Wednesday, October 19, 2011

The Good Life

Many people will tell you they really just love to run and don’t care that much about racing. Some blogs even seem to make the claim that this is the purest form of running: just running for the act of running itself. But that is not me. Really, I love to race. I love the adrenaline, the excitement, the camaraderie, the competition, the idea of pushing yourself more than you even would alone. Oh, I love to just run, too, but honestly, I am a race junkie.

I have managed to get my habit a bit more under control in the last year, mostly because I have learned that I need the recovery to really be sharp when I race. But from time to time, I still fall off the wagon, which is really the only way to explain a road 100k, a high altitude 50k, and a ‘fast’ (in my terms) half marathon over the span of four weeks. So many races, so many goals, and a serious under supply of patience!

And so the family headed up to Victoria for The Good Life Marathon and Half Marathon on October 9th. It was the Good Life for Mac and I, as a pair of running parents, because the start of the half and the full (which Mac ran) were staggered by an hour and fifteen minutes, with the half starting first. The wife of Mac’s running partner agreed to watch our kiddos for the brief race overlap that we would have, which turned out to be the Good Life for my kids because Lisa treated them to ice cream for breakfast. So a win-win for everybody, except maybe Lisa, who had to watch my kids and is out ten bucks. (thanks again, Lisa!).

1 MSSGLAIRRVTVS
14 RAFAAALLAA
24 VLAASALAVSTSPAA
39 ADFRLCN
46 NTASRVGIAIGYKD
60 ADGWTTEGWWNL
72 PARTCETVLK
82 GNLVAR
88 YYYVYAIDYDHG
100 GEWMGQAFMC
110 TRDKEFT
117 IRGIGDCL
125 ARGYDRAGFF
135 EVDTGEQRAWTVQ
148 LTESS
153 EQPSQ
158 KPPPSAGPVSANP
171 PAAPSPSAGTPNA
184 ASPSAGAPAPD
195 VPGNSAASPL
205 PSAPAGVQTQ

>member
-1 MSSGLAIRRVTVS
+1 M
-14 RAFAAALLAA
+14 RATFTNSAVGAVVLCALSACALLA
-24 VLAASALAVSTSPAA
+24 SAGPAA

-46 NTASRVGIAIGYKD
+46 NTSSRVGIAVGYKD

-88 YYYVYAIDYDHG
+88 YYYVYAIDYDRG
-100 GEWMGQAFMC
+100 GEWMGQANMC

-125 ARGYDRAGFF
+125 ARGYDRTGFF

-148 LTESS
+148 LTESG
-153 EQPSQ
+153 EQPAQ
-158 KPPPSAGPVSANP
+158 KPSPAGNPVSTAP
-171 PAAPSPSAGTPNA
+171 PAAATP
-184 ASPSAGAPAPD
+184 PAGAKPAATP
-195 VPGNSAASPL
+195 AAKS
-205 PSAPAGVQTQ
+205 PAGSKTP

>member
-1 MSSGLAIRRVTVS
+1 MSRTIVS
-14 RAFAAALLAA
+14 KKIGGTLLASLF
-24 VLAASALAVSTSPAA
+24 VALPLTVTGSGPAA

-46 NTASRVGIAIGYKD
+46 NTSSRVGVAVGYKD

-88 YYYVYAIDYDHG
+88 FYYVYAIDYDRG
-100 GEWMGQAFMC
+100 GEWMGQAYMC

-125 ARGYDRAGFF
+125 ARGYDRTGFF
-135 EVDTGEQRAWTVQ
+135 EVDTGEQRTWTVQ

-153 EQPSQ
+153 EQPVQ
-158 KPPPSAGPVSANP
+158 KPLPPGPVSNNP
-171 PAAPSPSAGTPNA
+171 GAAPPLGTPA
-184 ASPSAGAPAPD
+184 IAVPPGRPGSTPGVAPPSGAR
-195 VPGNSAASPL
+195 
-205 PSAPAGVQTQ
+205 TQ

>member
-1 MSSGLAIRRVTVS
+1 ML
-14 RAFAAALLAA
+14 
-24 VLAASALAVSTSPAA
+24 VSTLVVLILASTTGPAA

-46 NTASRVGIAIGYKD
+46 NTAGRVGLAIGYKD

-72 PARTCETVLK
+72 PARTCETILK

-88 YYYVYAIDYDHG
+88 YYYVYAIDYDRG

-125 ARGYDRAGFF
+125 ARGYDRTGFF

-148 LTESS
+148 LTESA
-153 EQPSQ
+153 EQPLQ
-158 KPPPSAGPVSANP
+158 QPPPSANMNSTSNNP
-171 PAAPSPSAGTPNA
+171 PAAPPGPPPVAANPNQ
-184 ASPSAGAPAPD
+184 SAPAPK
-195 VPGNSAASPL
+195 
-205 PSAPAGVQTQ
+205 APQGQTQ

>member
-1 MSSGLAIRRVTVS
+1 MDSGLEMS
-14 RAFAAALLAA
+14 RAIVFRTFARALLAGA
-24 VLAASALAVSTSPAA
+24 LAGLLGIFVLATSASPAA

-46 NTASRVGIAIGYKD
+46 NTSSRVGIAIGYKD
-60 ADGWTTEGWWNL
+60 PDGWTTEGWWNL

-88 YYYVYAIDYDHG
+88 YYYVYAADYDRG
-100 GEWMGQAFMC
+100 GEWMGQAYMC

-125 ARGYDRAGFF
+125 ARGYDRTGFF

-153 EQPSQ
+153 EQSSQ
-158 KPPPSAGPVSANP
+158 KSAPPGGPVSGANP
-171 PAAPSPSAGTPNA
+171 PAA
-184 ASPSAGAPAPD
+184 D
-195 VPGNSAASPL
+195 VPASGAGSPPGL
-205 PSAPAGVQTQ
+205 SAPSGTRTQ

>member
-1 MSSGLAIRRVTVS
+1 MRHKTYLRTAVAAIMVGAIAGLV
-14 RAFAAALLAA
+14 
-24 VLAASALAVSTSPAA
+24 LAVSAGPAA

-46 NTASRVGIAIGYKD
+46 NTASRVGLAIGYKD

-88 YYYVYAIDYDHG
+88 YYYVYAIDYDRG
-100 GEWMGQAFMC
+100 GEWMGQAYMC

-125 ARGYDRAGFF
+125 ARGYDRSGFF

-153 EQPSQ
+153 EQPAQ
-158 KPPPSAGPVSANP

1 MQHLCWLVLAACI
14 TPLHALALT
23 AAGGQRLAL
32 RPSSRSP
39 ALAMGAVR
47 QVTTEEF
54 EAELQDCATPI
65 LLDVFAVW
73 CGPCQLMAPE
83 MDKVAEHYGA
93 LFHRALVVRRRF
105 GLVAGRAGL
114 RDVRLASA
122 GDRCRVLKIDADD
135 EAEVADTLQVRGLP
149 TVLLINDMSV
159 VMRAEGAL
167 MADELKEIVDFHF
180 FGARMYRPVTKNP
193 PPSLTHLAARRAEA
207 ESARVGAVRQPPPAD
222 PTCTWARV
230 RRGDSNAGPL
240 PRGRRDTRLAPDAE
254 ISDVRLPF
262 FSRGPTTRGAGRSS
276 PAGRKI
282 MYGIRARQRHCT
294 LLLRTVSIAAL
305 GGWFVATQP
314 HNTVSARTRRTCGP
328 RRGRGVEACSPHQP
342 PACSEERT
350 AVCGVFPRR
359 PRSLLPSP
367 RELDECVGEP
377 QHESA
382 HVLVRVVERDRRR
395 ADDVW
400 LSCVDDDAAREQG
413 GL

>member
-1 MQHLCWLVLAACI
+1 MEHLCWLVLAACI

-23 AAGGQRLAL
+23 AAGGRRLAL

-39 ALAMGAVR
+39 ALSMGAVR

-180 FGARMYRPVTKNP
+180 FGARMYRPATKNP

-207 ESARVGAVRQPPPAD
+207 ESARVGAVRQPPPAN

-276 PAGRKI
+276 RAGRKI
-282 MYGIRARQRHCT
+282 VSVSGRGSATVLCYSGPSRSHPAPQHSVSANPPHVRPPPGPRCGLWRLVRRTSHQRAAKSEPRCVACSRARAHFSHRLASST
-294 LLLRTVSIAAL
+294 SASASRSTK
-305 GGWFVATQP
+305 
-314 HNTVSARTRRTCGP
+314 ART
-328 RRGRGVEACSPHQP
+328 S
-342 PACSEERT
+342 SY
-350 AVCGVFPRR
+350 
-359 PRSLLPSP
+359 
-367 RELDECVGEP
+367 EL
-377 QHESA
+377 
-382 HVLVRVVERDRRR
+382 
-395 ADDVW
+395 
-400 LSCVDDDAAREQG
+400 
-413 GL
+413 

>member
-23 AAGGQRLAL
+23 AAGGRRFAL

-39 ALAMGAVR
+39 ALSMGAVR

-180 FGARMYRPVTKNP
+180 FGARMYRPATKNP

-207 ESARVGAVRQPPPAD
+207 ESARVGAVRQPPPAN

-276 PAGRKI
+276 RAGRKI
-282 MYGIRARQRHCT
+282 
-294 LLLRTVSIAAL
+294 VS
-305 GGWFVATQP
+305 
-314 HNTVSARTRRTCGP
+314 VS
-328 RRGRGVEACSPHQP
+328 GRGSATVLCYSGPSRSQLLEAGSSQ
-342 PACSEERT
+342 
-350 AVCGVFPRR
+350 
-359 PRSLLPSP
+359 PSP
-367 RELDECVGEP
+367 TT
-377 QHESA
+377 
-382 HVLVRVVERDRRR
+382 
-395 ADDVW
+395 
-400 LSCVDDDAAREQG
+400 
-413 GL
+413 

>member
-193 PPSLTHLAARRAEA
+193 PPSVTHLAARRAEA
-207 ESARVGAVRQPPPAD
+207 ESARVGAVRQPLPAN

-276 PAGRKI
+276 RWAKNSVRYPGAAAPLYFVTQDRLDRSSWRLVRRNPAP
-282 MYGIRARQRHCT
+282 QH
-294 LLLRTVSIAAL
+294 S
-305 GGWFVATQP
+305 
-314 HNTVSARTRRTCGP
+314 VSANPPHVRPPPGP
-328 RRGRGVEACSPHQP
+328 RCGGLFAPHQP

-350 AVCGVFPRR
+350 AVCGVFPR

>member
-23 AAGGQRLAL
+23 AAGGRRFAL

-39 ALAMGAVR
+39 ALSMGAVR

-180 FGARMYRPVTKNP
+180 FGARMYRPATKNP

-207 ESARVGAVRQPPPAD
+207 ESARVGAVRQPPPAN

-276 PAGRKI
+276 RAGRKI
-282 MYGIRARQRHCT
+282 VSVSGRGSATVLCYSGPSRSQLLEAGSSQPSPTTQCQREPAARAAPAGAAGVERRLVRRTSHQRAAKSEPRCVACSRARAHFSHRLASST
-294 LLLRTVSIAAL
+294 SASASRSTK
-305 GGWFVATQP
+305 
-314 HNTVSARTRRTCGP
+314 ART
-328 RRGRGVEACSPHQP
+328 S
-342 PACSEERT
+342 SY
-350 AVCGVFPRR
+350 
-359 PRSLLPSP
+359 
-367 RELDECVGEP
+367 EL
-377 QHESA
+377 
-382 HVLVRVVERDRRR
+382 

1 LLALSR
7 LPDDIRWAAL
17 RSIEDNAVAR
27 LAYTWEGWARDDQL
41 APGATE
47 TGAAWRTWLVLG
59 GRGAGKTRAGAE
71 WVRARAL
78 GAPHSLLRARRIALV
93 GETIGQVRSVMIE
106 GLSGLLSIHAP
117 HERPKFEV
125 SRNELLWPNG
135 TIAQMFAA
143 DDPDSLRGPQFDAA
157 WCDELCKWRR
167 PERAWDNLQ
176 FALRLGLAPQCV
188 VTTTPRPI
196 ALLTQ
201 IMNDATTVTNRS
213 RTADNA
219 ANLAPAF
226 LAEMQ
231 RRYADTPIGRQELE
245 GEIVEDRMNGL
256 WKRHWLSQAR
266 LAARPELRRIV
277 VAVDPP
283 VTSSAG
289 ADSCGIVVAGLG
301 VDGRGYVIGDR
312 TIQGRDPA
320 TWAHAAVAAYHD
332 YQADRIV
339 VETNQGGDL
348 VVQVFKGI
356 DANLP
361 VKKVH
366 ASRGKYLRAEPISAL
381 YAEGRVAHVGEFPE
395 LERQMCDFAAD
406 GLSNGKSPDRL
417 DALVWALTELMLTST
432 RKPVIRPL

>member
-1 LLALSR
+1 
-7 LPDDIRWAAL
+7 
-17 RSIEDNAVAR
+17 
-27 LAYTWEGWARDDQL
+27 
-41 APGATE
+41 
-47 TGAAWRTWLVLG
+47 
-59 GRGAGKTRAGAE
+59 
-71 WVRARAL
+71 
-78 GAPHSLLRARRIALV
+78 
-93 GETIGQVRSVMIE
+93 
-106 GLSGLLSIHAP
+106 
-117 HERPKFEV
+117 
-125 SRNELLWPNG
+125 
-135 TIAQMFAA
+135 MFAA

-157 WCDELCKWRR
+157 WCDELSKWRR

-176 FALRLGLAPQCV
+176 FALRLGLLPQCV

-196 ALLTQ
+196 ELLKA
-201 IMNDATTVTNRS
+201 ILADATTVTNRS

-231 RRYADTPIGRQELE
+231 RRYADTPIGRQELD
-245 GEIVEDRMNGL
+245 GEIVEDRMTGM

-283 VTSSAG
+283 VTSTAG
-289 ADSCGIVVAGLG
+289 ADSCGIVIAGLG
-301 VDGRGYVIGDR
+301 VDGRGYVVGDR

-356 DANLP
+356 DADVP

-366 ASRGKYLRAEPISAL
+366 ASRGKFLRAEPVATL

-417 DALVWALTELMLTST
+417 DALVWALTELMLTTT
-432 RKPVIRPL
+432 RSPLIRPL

Lisa not only is a great babysitter, but a great photographer. I stole most of these pics from her.

I had only one goal for this race: break 1:26, which is the elite standard for the California International Marathon in December. There are usually several women who break 1:20 at Victoria each year, so I knew this was just me versus the clock.

At 7:30 the herd started to stampede. I started three or four rows back and my Garmin said 5:50 pace for the first quarter mile and I was practically being trampled! I guess I have forgotten how these big road races start. My goal pace was 6:30, so I got to the side and slowed up to be closer to pace and I couldn’t believe how many people were flying by me. I am not exaggerating to say at least 300 people passed me in the first mile, including so many women that I knew it was pointless to even try to guess what place I was in. Just me and the clock!

I hit 5k at right at 20 minutes, and 10k at 40:02. There was one “big” hill (meaning not big at all, but enough to complain about) that slowed mile 10 down to a 6:45, but otherwise, all my miles stayed under 6:30. It started to feel hard right around the 1 hour mark (which coincided with the big hill), but I also knew I only had 25-26 minutes to go.